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Old 09-08-2010, 16:38   #1
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Motor Size

How do you determine what size motor to install in a boat?
Guess that would be the question in general.
More specifically I'm looking at a 34 foot Columbia with a 10 HP Volvo installed in it. Is this large enough?
Thanks Jeremy
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Old 09-08-2010, 16:40   #2
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No, it's not large enough; and it's a Volvo.
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Old 09-08-2010, 16:58   #3
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2.5 HP per ton

I read somewhere that 2.5 HP/ton was a good rule of thumb. I don't remember where I got that figure, Nigel Calder?
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Old 09-08-2010, 16:59   #4
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That's enough for getting out of the marina. But if you need to motor into a breeze or seas you will find yourself very short of power.

You need 18-20hp. I'd guess.
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Old 09-08-2010, 17:02   #5
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It all depends on what you want the engine to do. If you wqant to pull water skiers, by all means get a larger engine. If you want the engine to get you in and out of the slip and push the boat along at a decent speed when the winds don't blow, it's fine. We were very happy with an MD2b Volvo in our 20,000# Westsail for many 10's of thousands of miles. It pushed the boat at 5k plus in a calm and we could motorsail to windward in quite nasty conditions.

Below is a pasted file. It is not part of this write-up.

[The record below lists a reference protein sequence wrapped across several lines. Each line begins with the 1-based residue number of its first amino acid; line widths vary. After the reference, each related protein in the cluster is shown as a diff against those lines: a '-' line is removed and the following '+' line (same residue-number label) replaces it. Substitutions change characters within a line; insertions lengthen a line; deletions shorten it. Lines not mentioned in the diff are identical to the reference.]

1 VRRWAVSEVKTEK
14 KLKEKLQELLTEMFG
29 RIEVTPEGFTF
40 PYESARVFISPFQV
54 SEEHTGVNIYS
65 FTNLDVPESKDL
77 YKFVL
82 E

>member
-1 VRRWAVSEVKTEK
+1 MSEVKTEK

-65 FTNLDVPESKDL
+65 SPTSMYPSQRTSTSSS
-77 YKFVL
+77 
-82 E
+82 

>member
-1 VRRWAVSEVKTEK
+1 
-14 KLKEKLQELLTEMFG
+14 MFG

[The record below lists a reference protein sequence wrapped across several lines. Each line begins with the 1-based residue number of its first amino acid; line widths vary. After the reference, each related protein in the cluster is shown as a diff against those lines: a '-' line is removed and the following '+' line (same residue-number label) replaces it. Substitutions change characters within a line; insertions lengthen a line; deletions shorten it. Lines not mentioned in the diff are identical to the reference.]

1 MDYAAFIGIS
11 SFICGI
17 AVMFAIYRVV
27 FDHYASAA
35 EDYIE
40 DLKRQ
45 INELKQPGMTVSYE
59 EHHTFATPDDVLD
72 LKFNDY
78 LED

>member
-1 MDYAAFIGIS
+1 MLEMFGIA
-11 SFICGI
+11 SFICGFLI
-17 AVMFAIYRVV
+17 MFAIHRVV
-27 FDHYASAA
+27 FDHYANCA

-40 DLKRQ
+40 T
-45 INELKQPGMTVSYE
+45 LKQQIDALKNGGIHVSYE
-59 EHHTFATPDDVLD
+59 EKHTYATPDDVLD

Some people feel you need an engine large enough to push a boat at hull speed into a hurricane. If you want to spend the money in both initial cost and fuel, have at it. Actually think the trend to ever bigger motors in Sailboats is leading to a lot of serious accidents from people who back themselves into a corner expecting the iron jib to pull their bacon from the fire.
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Old 09-08-2010, 17:03   #6
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Typically these had an Atomic 4 or the 28 HP Palmer P-60. A 10 HP might get her to 6 knots, but you will not have any reserve to handle chop, contrary currents, windage, etc. 20 HP would be a minimum, 30 HP ideal for just about every situation and 35 - 40 HP if you do a lot of motor sailing in rough conditions.
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Old 09-08-2010, 17:33   #7
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Typically these had an Atomic 4 or the 28 HP Palmer P-60. A 10 HP might get her to 6 knots, but you will not have any reserve to handle chop, contrary currents, windage, etc. 20 HP would be a minimum, 30 HP ideal for just about every situation and 35 - 40 HP if you do a lot of motor sailing in rough conditions.